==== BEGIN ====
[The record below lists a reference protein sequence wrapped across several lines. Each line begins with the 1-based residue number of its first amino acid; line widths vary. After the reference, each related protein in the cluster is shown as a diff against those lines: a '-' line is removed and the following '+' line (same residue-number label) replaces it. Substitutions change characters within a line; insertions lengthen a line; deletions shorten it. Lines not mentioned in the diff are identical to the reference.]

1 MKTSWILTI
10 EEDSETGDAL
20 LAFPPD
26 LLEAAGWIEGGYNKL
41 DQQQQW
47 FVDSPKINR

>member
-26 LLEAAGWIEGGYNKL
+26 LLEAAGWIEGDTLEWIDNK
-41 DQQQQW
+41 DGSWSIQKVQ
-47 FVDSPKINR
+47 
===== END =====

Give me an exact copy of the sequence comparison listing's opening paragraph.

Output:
[The record below lists a reference protein sequence wrapped across several lines. Each line begins with the 1-based residue number of its first amino acid; line widths vary. After the reference, each related protein in the cluster is shown as a diff against those lines: a '-' line is removed and the following '+' line (same residue-number label) replaces it. Substitutions change characters within a line; insertions lengthen a line; deletions shorten it. Lines not mentioned in the diff are identical to the reference.]